Notes for the ALT Summer Summit Panel 27 August 2020
Learning Technology Beyond the Crisis: Policies for a sustainable future
On August 27th, I participated in a panel (1) discussion at the Association for Learning Technology (ALT) Summer Summit together with Mary Burgess (BCCampus), Laura Czerniewicz (CILT, UCT) and Anne-Marie Scott (Athabasca U). A big thanks to Keith Smythe (UHI) for chairing the session so well. What follows is a slight expansion of my preparation notes. I’ve added links to the programme where referenced, together with a few other references. Recordings of sessions are available from the Programme.
The first question I asked myself when I began to think about the pandemic, sustainability, and policy was “What is conjunctural and a facet of this specific crisis, and what is likely to be structural, or at least with us potentially for years?”. I don’t have any specific medical expertise or indeed a crystal ball, but looking at the emerging evidence - including some pretty scary visuals on infection rates and US College returns in the New York Times this morning - it seems prudent to expect this situation to be with us for some time.
Perhaps come as no surprise, given my background, that the policy areas I want to focus on in these few minutes are around technology, specifically the acquisition of software to support the academic mission, and some concerns about privacy. So I’m offering thoughts on a couple of pieces of the jigsaw.
We’ve seen a good many commercial-proprietary software vendors in higher education space offer sweetheart licensing deals in the initial stages of the pandemic as institutions responded rapidly to move online. How long these licensing deals will be maintained remains to be seen. What happens - as seems likely to me - when licensing costs rise also remains to be seen, but those costs are going to be passed on into someone or something.
It strikes me that this should prompt a review of the policies and processes by which institutions acquire and maintain software and software services. And you’ll notice I didn’t use the word “procure” or “procurement” in that sentence - because often procurement processes themselves rule out open alternatives to commercial-proprietary software. So there’s an institutional policy level, and a jurisdictional policy level to consider there.
How do we deploy and support open software? I found Melissa Highton’s comments in yesterday’s opening panel (2) very interesting, especially when she described the sense of emerging solidarity between institutions in Edinburgh. It will be interesting to see how far that solidarity develops and matures. There are pointers from outside the UK here: in France (3) a consortium of universities are developing shared or mutualised services around open source code as platforms for innovation. That’s a model - supported in France by the Ministry of Higher Education and Research - that bears closer examination for the future.
In France, of course, there is a great focus on data protection, and that’s been a factor in prompting ministry support for a sector-wide approach. Which brings me to the last point I’d like to raise. There’s a danger in any situation such as this, that in focussing on supporting teachers and learners move to wholly online very rapidly, that basic safeguards will be set aside or sidelined. There are privacy concerns around data collected by major platform providers and what that data might be used for. That connects very directly with the topic of yesterday afternoon’s keynote session with Angela Saini (4) that Charlotte Webb (5) amplified this morning. How do we better expose the intrinsic bias of predictive algorithms?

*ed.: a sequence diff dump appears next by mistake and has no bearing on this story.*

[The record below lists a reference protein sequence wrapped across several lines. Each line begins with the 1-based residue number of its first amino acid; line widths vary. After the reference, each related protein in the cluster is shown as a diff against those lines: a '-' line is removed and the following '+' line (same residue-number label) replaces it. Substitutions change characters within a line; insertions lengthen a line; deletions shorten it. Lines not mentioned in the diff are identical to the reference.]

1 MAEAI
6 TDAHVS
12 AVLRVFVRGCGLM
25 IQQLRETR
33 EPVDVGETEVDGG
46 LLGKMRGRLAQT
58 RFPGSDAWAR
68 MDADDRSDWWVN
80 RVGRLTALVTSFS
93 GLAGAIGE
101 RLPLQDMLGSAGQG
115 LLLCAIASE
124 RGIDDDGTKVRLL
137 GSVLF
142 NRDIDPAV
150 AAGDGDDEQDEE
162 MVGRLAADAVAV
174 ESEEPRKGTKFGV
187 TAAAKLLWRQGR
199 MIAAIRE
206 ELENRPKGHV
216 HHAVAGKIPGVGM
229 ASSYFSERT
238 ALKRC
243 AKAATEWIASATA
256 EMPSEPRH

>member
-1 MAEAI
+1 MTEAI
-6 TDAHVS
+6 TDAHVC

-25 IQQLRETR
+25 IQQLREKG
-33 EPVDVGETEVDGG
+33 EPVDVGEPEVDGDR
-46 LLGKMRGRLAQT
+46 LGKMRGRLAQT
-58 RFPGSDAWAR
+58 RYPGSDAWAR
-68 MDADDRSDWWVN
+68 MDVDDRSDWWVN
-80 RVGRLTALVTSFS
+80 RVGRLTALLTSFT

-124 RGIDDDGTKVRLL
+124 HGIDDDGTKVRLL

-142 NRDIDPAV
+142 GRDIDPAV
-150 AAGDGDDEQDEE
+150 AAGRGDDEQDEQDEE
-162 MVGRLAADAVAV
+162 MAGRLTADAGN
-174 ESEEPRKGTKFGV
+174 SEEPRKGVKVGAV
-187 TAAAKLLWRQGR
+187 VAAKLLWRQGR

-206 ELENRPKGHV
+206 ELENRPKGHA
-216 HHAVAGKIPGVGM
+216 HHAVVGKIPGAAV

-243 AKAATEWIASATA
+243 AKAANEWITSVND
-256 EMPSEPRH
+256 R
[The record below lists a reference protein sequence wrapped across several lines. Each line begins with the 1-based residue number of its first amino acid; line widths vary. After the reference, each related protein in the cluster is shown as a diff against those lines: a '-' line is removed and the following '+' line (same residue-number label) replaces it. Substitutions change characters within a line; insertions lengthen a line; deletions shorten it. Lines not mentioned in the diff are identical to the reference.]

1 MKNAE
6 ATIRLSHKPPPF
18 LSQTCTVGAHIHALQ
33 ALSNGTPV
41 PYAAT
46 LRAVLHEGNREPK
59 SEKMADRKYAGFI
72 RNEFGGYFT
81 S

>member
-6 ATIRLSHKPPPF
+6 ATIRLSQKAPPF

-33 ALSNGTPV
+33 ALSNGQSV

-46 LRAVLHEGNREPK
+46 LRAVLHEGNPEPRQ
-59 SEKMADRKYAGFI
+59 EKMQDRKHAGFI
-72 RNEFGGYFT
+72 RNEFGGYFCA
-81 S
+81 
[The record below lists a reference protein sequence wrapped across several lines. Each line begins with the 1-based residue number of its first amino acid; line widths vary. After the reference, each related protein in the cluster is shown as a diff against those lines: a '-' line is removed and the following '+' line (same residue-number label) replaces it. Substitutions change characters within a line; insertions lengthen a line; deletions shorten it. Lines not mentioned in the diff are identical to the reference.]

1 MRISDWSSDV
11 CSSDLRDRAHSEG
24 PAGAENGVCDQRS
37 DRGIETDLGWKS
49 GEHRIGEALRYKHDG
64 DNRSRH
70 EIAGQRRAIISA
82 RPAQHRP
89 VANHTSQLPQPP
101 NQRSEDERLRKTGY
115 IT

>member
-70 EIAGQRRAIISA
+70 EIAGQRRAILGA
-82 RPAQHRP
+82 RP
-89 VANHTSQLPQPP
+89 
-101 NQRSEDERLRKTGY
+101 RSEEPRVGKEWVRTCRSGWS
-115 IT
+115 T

This year’s A Level results chaos in England has opened a few eyes in the UK, and has already had some impact on local government use of algorithms to determine welfare and benefit provision (6). It strikes me we should seize this opportunity at an institutional and national policy level. We should demanding, as a minimum, that algorithms and the code that surrounds them are open to meaningful inspection and interrogation. Calls for algorithmic accountability should be a principle - but at present they’re also a useful tactic. We need to explore the detail of what might enable “meaningful interrogation” as a matter of urgency. Perhaps there’s a very specific role for our colleagues in Computer Science here. As an aside, exploring other approaches to making the impact of predictive algorithms more widely accessible, such as the use of counterfactuals, strike me as very valuable. The Oxford Internet Institute has some interesting work on counterfactuals if you’re interested in reading further (7).
This community, and communities like it around the world, have begun to make open education a reality. I think the conversations at this event have demonstrated strength and inclusivity. Thanks for the invitation to participate.
(1) ALT Summer Summit 2020 Closing Panel: Learning Technology beyond the crisis: Policies for a sustainable future https://altc.alt.ac.uk/summit2020/sessions/learning-technology-beyond-th...
(2) ALT Summer Summit 2020 Opening Panel: https://altc.alt.ac.uk/summit2020/sessions/learning-technology-in-times-...
(3) ESUP-Portail https://www.esup-portail.org/
(4) ALT Summer Summit 2020 Q&A With Angela Saini https://altc.alt.ac.uk/summit2020/sessions/qa-with-angela-saini/
(5) ALT Summer Summit 2020 Keynote: Charlotte Webb https://altc.alt.ac.uk/summit2020/sessions/keynote-charlotte-webb/
(6) Guardian 24th August 2020 https://www.theguardian.com/society/2020/aug/24/councils-scrapping-algor...
(7) Oxford Internet Institute Blog 15th January 2018 “Could Counterfactuals Explain Algorithmic Decisions Without Opening the Black Box?” https://www.oii.ox.ac.uk/blog/could-counterfactuals-explain-algorithmic-...